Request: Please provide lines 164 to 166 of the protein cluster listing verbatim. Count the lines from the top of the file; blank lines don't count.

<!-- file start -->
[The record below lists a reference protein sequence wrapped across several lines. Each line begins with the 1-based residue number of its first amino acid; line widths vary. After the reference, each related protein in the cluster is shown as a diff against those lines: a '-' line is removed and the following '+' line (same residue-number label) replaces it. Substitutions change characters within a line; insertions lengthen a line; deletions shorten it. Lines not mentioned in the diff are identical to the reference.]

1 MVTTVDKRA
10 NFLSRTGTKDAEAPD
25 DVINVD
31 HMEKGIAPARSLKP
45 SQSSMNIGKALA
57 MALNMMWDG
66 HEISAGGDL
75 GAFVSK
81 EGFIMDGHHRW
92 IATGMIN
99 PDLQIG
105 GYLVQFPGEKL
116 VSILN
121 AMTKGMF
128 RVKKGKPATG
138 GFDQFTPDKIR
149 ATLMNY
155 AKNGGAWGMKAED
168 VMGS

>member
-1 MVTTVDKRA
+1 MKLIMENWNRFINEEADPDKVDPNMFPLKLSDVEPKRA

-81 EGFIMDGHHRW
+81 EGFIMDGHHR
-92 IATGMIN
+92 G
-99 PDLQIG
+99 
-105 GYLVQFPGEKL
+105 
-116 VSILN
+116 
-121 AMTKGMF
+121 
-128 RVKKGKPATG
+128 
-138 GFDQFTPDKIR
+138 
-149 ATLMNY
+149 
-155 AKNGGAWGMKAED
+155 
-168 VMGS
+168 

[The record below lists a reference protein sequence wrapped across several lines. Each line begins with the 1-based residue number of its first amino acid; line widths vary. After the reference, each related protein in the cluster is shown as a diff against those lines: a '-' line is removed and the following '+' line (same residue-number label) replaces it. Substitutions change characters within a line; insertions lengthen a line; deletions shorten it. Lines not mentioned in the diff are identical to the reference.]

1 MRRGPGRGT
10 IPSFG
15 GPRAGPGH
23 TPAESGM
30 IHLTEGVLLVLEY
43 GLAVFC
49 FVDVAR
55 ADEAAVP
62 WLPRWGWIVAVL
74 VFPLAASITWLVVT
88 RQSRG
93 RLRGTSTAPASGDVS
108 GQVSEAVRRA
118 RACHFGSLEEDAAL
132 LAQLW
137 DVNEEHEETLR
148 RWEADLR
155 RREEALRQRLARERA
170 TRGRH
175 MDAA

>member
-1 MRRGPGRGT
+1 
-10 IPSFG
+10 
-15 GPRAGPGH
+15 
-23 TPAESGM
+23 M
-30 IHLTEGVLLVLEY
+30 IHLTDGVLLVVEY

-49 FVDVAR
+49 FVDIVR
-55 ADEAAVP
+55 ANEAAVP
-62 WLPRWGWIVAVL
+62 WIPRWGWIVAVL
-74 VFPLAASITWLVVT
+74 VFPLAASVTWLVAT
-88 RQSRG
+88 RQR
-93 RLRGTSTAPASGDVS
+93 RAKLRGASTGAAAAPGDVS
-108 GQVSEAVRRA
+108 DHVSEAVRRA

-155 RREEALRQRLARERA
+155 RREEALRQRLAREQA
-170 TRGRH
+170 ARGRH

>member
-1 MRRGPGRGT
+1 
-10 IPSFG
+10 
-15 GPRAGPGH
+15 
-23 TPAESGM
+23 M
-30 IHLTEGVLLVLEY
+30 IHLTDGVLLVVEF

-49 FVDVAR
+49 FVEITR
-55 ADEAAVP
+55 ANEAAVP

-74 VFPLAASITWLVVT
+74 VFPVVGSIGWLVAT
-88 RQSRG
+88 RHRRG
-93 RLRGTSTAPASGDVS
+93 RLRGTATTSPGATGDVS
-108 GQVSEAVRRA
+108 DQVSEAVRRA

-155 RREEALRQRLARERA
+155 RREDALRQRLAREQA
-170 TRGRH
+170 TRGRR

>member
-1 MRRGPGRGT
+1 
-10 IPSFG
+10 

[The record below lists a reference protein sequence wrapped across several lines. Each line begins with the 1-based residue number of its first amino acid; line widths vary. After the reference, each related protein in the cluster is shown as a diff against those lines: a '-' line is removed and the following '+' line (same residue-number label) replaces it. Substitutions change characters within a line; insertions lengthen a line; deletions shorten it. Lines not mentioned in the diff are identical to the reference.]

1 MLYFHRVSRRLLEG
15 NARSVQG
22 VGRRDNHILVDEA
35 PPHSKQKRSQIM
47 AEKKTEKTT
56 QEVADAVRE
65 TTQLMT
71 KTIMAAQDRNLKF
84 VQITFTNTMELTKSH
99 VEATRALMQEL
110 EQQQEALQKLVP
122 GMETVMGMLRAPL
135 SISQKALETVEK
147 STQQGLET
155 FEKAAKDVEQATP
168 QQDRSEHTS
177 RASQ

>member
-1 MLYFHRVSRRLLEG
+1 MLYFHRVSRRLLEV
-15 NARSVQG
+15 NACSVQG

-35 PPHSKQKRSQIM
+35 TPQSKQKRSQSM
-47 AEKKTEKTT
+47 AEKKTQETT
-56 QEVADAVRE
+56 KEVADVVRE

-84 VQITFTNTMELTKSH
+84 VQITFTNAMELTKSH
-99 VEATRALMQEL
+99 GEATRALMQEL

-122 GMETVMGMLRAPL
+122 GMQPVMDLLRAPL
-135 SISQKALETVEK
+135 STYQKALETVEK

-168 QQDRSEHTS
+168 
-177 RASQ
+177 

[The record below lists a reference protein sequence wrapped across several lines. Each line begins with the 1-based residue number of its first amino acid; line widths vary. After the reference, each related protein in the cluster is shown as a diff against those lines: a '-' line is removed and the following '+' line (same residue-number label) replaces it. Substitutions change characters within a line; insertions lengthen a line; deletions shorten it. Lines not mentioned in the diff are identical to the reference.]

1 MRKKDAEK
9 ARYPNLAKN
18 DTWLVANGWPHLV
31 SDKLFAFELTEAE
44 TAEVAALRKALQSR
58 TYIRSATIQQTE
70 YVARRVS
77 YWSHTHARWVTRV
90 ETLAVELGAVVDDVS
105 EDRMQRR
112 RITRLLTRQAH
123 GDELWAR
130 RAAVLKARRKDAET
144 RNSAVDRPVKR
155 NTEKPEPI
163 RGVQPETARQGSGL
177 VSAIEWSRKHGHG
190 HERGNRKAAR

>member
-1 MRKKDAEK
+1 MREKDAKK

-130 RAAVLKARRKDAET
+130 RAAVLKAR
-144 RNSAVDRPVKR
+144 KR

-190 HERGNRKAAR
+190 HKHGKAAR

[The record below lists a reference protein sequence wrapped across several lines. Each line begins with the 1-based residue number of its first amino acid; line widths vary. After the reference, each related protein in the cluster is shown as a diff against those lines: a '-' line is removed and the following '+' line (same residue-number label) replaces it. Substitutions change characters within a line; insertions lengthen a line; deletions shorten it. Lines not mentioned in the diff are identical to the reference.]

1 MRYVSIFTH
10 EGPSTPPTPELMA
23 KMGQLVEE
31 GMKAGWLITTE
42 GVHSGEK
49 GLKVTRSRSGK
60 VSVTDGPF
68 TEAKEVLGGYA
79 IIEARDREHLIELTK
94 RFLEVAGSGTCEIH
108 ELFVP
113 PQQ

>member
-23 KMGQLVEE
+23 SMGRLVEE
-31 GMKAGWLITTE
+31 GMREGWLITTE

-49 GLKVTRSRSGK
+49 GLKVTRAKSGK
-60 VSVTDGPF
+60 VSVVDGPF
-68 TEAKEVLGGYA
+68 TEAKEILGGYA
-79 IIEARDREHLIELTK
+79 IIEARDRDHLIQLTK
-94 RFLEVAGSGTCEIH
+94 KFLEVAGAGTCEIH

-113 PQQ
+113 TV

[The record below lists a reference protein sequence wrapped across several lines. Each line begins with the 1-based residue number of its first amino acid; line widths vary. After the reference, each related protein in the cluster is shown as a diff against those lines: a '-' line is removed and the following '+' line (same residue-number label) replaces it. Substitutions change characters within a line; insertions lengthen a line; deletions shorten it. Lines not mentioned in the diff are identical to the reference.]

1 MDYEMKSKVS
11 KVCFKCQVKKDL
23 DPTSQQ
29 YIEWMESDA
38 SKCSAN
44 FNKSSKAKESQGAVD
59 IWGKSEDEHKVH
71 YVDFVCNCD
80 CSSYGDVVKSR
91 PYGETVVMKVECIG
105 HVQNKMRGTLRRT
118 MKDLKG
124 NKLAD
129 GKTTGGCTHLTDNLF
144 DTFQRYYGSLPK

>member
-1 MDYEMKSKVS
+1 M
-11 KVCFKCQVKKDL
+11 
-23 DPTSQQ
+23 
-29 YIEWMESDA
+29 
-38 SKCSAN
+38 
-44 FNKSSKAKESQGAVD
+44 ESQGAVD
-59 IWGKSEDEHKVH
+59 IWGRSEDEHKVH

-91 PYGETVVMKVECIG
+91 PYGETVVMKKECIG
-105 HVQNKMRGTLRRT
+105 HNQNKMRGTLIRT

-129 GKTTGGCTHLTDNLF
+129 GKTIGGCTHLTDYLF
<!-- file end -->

+135 STYQKALETVEK

-168 QQDRSEHTS
+168 